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Council / Council tax and housing rent to be frozen

Lerwick Town Hall.

COUNCIL tax and housing rent charges in Shetland will be frozen for the next financial year, elected members have decided.

It came after three votes at a meeting of the full council on Wednesday, with Shetland Central member Ian Scott successfully proposing the freezes amid concern over cost of living increases on those in need.

But warnings were made in the chamber over the long-term financial impact freezes could have on future council budgets for day to day services and housing maintenance.

Shetland Central councillor Ian Scott. Photo: Chris Cope/Shetland News

Officers had suggested a three per cent council tax rise and a 2.5 per cent increase in council house rent amid a hike in inflation.

The freezes, however, mean the council will lose out on £310,000 of additional tax income in 2022/23, and £170,000 of extra housing rent.

Figures showed that freezing both council tax and housing rent would result in a combined cumulative loss of income of more than £3 million by 2027/28.

Scott’s proposal to freeze both charges for at least a year overcame three separate votes. Increasing both rates by the suggested amount and increasing one and freezing the other – and vice versa – were all outvoted.

Some of those in favour of the freezes said the time was right to help those struggling with the cost of living as energy prices and inflation rises.

As Lerwick member John Fraser put it, “unprecedented times call for unprecedented measures”.

North Isles councillor Ryan Thomson also said some constituents were facing a choice to “heat or eat”.

But the argument was made that the council is not immune to inflation either – and that freezing council house rent would mean less money available for much-needed maintenance and upgrades, and a possible significant hike in the future.

On the day it was reported that the UK’s cost of living reached a 30-year high last month, Scott said he felt the reduction in income for the council could be absorbed by the local authority’s reserves – which at the end of December stood at nearly £446 million in value.

The council’s budget for 2022/23 already included an “unsustainable” draw on reserves of around £5.1 million.

Scott called for the chamber to put any differences aside to unite to give a little extra cash in people’s pockets in what is a pinch point for many.

“We are in a position to do something about it,” Scott said.

“There’s a lot of people in real dire straits [who are] wondering where next month’s rent is coming from,” Scott said.

He also described the local authority’s medium term financial plan – which forecasts spend and expenditure over the coming years – as an “albatross around our necks”.

But he also stressed his opinion that the Scottish Government – which is offering local authorities the ability to fix its own council tax rate – was being constrained by Westminster.

Scott was seconded by Shetland North’s Andrea Manson, who said increased income from Shetland Gas Plant resulting from high gas prices could cover the reduced income.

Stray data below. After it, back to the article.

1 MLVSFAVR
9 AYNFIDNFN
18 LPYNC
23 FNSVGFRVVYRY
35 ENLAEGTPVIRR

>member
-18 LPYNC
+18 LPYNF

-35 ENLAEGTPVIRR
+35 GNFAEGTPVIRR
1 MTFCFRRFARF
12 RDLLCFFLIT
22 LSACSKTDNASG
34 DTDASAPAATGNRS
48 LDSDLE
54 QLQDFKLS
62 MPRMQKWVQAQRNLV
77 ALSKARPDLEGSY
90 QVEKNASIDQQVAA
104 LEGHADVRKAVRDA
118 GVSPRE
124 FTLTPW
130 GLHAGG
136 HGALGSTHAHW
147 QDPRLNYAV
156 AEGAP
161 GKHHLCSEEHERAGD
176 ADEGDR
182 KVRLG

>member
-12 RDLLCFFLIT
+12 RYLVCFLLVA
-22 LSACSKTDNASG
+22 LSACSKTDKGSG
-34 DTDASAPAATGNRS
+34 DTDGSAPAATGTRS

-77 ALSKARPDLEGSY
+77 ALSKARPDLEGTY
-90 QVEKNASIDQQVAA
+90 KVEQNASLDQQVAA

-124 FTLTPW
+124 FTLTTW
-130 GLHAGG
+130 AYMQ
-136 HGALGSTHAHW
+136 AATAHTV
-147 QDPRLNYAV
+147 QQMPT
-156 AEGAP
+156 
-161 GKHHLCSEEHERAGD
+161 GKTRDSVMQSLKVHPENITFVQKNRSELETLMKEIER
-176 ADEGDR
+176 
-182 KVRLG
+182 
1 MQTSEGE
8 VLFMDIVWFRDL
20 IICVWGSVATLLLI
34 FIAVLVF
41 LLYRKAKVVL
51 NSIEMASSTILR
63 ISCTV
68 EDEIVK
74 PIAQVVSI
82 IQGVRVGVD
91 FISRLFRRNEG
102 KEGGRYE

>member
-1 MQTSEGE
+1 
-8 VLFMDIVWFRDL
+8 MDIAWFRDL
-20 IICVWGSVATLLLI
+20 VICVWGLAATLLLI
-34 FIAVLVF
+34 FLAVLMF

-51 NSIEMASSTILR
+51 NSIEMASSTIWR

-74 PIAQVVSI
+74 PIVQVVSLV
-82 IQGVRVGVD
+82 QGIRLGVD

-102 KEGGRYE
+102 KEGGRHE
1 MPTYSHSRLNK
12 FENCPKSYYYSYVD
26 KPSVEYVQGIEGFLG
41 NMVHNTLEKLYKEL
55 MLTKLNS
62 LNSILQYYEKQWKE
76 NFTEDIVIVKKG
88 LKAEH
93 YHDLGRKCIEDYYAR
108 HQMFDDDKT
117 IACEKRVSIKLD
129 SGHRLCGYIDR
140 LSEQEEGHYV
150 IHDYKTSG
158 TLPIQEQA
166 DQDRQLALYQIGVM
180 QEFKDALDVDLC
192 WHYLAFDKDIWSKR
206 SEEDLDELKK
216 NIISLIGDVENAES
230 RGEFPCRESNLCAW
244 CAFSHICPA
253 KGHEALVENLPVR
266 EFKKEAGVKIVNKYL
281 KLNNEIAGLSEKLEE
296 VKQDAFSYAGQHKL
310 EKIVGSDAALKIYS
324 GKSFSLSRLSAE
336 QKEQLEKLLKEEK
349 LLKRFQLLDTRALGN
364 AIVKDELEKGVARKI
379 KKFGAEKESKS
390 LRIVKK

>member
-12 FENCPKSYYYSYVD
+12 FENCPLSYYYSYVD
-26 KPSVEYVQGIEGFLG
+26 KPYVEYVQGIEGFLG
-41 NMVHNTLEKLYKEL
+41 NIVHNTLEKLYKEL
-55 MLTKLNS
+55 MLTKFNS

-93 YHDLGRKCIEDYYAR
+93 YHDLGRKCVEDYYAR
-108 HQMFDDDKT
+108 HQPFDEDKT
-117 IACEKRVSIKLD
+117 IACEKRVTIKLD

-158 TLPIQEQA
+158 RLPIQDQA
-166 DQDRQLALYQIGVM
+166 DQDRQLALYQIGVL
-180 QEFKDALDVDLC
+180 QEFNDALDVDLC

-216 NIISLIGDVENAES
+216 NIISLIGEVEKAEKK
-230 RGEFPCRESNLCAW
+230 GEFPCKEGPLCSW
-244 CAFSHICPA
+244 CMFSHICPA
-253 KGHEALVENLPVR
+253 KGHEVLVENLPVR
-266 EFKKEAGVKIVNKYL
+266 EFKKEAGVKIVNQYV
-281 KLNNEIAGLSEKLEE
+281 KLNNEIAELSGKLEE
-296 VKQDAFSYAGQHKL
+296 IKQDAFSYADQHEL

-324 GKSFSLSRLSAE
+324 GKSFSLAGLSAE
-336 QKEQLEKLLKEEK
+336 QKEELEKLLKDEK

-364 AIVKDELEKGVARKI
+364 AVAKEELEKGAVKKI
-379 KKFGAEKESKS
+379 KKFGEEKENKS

But SIC leader Steven Coutts said this extra income was not a “windfall” and that it was factored into the budget.

Coutts proposed raising council tax and housing rent as recommended, warning of the cumulative impact freezes could have.

He also welcomed the recently announced Scottish Government’s £150 council tax rebate for the majority of households in the country to help with the cost of living.

In comparison the proposed three per cent council tax increase would have resulted in a band D household paying an extra £36.19 a year.

When it came to a vote Scott’s proposal secured 13 votes against Coutts’ seven, with two abstaining.

Development committee chairman Alastair Cooper then proposed freezing council tax and raising housing rent – reiterating his point that income is needed for vital maintenance.

The housing revenue account is also accounted separately from the day to day services.

Cooper said he felt the council was doing tenants a “disservice” by reducing the income which could go towards maintenance.

Housing manager Anita Jamieson told the meeting earlier that a national drive to increase energy efficiency of social housing by 2032 presents a real challenge.

But again Scott’s motion won – this time by 11 votes to nine.

Shetland South member George Smith – who said he had been in a “quandary” in a “heart versus head” matter – then proposed raising council tax and freezing housing rent. He believed “short term-ism and populism isn’t necessarily always the best way to go”.

He believed council was not “morally obliged” to raise rent at a time when there remains around 700 outstanding repair jobs in a backlog caused by the Covid pandemic.

But Scott’s motion gained 14 votes to Smith’s six, overcoming its final hurdle and getting set in stone.

Those who sided with Scott in the final vote were Duncan Anderson, John Fraser, Amanda Hawick, Catherine Hughson, Stephen Leask, Moraig Lyall, Andrea Manson, Robbie McGregor, Alec Priest, Davie Sandison, Cecil Smith, Theo Smith and Ryan Thomson, with Peter Campbell and Alastair Cooper abstaining.